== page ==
The Blow I did not see coming.

As you might have gathered by now, I have recently lost a lot of weight. About 35kg (77 pounds) to be exact, and while this is great and wonderful, and I don’t at all regret it, there are some downsides to loosing this much weight this quickly.

For one thing, you skin can’t catch up with the rapid weightloss, and at 24 your skin is supposed to be young and firm, not loose. It does something to your self image, to see your own skin slacking off on you. Still, the fact that you are so much slimmer does make up for the loose skin, and in my case it’s mostly just on my torso, so I am able to hide it anyway. (Just don’t expect me to flaunt my new body in a bikini any time soon.)

I can live with the loose skin, and the occasional dizziness and almost fainting. What really bothers me is the hair loss.  They warned me, they told me that I would experience some hair loss, but I didn’t expect it to be this bad.
You see, I have always had a lot of hair, my hair is very very fine, each hair so thin you can barely see it, but there is a lot of them. Having curls/waves and lots of fine hair means that my hair has always had a lot of volume, and I have always thinned it out while getting it cut, so I didn’t think hair loss would be a problem, I just wouldn’t thin it out any more.

The thing is, that the physical part isn’t the issue. Sure, my hair looks thinner, though I’m mostly the only one who can notice it, and a lot of people have naturally much thinner hair than I have now. The issue that I didn’t foresee was the psychological issue of loosing hair. Every morning, my hairbrush fills up twice, and after each shower and several times a day, I run my fingers through my hair and a handful of hair comes out. I have to use a clothing brush on my clothes each evening, and check my jumper several times a day. It makes me feel like I’m sick.
Healthy people don’t pull out handfuls of hair each morning, the sheer amount of it makes me want to cry, and there is nothing I can do to stop it. This happens to people with cancer, people with a terminal illness, not healthy 24 year old women. Some days I feel like just shaving it all off, just so that I won’t have to watch it fall out like this.

Hair is such an important part of your identity as a woman. I always made fun of the girls on Top Model who cried when they cut their hair, laughing with my friends and joking about how “it’s just hair, it’ll grow out!” but now I get it. It’s not the fact that you look different, or that your hair is gone, it’s the fact that you have no control over it. It’s not your decision to cut or shave off your hair, someone else made that decision for you, and your hair just gets taken from you.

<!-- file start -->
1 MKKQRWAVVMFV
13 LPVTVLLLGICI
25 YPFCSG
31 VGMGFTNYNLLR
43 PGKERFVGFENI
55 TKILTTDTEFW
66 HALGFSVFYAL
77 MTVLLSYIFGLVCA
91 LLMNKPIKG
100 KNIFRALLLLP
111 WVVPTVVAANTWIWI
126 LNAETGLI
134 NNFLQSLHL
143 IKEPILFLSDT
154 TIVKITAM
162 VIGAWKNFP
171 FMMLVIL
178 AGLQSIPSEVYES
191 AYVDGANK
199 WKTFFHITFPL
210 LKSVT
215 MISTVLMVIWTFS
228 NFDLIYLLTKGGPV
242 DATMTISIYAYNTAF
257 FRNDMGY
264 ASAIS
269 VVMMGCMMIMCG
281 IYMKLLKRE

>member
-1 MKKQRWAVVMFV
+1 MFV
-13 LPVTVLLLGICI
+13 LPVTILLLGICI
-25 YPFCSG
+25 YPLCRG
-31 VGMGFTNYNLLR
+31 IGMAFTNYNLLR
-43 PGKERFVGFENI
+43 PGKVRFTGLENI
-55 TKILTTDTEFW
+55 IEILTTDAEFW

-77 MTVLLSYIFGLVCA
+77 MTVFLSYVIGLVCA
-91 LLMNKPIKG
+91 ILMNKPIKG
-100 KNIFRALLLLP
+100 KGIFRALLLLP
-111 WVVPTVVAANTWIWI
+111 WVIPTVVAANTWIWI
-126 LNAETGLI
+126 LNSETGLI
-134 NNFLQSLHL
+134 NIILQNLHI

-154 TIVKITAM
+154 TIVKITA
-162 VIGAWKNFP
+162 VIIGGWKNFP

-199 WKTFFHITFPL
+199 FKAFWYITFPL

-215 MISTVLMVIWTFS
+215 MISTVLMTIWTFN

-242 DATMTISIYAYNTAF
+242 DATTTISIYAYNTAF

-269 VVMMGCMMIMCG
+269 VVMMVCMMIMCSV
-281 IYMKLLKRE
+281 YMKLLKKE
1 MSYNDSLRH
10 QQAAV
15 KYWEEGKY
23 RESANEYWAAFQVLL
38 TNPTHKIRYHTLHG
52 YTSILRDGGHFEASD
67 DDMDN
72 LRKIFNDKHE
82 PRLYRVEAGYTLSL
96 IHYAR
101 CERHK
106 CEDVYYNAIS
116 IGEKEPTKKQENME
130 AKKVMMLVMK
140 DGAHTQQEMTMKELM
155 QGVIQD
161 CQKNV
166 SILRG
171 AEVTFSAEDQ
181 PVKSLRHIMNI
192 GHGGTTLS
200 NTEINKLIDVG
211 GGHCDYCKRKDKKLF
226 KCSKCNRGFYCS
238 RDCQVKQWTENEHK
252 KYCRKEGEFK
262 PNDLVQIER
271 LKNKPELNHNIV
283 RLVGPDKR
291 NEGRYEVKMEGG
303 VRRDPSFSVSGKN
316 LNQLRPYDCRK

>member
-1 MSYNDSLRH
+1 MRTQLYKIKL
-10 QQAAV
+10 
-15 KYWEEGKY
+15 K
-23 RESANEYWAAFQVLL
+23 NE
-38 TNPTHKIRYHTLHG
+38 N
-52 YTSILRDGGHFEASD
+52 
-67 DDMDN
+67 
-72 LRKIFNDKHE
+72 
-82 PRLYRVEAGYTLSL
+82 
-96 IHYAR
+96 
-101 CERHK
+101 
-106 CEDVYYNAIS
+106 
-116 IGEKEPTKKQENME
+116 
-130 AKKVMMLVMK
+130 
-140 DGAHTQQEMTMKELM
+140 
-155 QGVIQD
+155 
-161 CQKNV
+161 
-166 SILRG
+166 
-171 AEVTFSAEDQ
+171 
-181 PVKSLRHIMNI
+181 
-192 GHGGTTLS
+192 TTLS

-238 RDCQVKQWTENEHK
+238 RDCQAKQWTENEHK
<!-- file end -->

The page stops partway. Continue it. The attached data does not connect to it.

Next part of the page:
It’s really hard to write this, because it’s an issue I’m struggling with, and a part of me still thinks I’m silly to get so emotional over hair. After all, it will grow back, and I’m taking the vitamins and using an expensive shampoo that I can’t really afford to help it grow back more quickly. Still, I’m not the only one who is going through this, and I want people who are considering weightloss surgery to be aware of this, and people who are going through the same thing now or in the future, be it due to rapid weightloss or an illness, to know that you are not alone. It’s natural to feel loss and to be scared, and I hope you can take comfort from knowing that you are not the only ones struggling with these feelings.

Out of all the side effects from surgery; the pain, the sickness, the cramps and dumping if you eat too much, your body changing to the point where you don’t even recognize it any more and you feel detached from it… I never thought it would be such a silly little thing as hair that got me down. Turns out that after 24 years, I can still surprise myself.

Ps: Just to make it clear, I am in no way comparing what I’m going through with that of one who has cancer. I am not sick, and I chose to have this surgery myself. So I really don’t have any reason to feel sorry for myself, but loosing your hair is still a tough blow.

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4 Responses to The Blow I did not see coming.

  1. ms dominicana says:

    It sounds like you need to incorporate more protein in your diet. Google protein calculator and calculate your needs or simply see a nutritionist who actually has experience with surgical weight loss patients. I wish you the best.

  2. Grace says:

    *hugs* I can sympathize on the hair. I have trichotillomania (a disorder involving compulsive hair-pulling), and the hair loss is a major blow to the self-esteem, even if I’m able to do my hair in such a way that I can hide it and nobody else knows. Hang in there, and remember that you’re worth much more than your hair. 🙂

    • Dravite says:

      Thank you!
      I used to have long hair, but I recently cut it to just below my shoulders. At least now it looks a bit fuller, and I don’t keep on comparing it to how my hair used to be, because I haven’t had hair this short since I was 7 years old.
      You know, I never thought my self-esteem was so dependent on my hair… It was just hair, you know? Turns out it’s true that you don’t appreciate what you’ve got until you start loosing it.

  3. Pingback: Everything Comes with a Price | Dravite's Books and Cauldron

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